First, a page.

Here, near the Eskimo camp we awaited more
possible herds of migrating caribou and calmer weather to allow us to travel.
Caribou did swim the river in sight above us, then
stride on northward, but only small herds appeared. The Eskimos watched for
them with binoculars. When Henry and Wayne were out on the tundra filming a
herd, and I was crouched on the sandy shore collecting my first yellow arctic
poppies and the oddly “displaced” sea-beach chickweed (Arenaria peploides) I heard three
distant shots. I looked up at the passing caribou I had been watching. A bull
at the rear of the herd staggered in circles, fell, arose, fell for good. An
Eskimo, followed by Henry and Wayne, walked to where it lay. Later, all three
men brought the dressed-out carcass, including viscera, head and velvet
antlers, to camp by canoe. The Eskimo hunter’s wife showed Henry how she
removed the sinews along the back and split them into thread to sew skin
These people often wear caribou skin boots,
mittens, and parkas. The women’s version of the parka is draped and fringed,
and a rear drape includes a big sack with accommodates a baby. Eskimos also
wear Hudson’s Bay Company woollens and rubber
boots. Hoods of parkas either of skin or cloth, may
be trimmed with fur of wolf or wolverine. Many of the men smoke pipes, most
purchased at the Hudson’s Bay store at Baker Lake, but some home-made with
soapstone bowls. Tobacco is carried in a big pouch slung on the shoulder. The
Eskimo campers’ tents are of canvas, but I am told that the women often make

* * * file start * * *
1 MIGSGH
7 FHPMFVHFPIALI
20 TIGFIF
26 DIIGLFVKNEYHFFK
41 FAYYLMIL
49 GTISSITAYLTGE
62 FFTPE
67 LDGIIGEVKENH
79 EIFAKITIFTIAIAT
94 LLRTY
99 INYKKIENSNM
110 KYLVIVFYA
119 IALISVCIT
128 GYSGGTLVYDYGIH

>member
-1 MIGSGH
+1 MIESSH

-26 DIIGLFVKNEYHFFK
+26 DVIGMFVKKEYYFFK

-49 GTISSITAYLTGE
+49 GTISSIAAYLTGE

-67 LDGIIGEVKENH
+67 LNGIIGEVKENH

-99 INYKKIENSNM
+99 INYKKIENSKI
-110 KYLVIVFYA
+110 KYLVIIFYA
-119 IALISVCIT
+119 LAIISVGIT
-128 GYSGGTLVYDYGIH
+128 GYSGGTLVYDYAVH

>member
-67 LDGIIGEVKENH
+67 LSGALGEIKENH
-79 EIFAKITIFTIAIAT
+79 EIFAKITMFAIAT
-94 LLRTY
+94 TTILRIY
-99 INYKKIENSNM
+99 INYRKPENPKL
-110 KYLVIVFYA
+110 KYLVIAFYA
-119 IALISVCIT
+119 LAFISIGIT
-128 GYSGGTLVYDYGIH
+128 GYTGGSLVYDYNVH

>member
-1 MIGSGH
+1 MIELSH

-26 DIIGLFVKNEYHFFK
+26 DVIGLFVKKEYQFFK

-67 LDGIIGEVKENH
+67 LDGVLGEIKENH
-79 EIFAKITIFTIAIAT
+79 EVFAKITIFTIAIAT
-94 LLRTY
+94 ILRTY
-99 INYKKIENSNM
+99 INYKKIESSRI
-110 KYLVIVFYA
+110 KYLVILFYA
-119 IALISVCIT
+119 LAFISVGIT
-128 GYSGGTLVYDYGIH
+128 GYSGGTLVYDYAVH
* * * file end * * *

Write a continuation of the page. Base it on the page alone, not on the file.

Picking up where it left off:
them by sewing the pieces together. Accompanying these hunters are their
dogs, of which I saw two types in separate teams, one being wolf-like, i.e.
tall, with straight tails, the other chunkier, with curled tails. An idle kamutik, a
long, narrow sledge, lay on the shore.
Near this camp on a high point stood a big
square wooden box. We learnt it was a grave. On a point to the west we had seen
one open pit grave covered with rotting, furry skin clothing and mittens. A
rusted rifle probably of a latter 1890s make lay upon a rock above it. We
It was still never dark, yet rarely comfortably
warm. Birds still sang late and early. Swarms of gnats, a few butterflies,
moths, ground beetles, a small water beetle, stone-flies, ground spiders, and
a common earwig-like beach-crawler were usually active until evening or even
later. Mosquitoes were out in hungry force any time if the temperature rose
above 40 degrees F. They covered us and the tent, whined monotonously, and
followed the canoes in calm weather. I would sit of an evening on a bluff to
observe, listen, contemplate, and smoke, and watch the lights, shades, and
delicate colours change across the tundra, lichen
barrens, rocks, cliffs, or swirling water, or creaking, mist-covered ice-pack
– but never sitting for long, being driven to the tent by the hungry horde. I
have many blood relations up there now.
Deterrents to progress were wind, usually north,
and dangerous waves. Waves often kept us ashore, as did endless pack-ice on
Aberdeen Lake from July 15 to 26. Rapids either speeded us by the banks or,
occasionally, worried us with their huge standing waves rising below some
boulder deep under the heaving, gurgling, sucking surface. Wayne and Henry
were able stern-men in rapids, however. One series of rapids forced a very
necessary mile of portage. We waited a total of over two weeks for wind to
abate, or to rise and blow away the ice. Hold-ups afforded me time to explore
afoot, collect and dry plants, and write diary. I was never idle for long. I
climbed some 640-foot hills with ancient shore-cliffs lining their flanks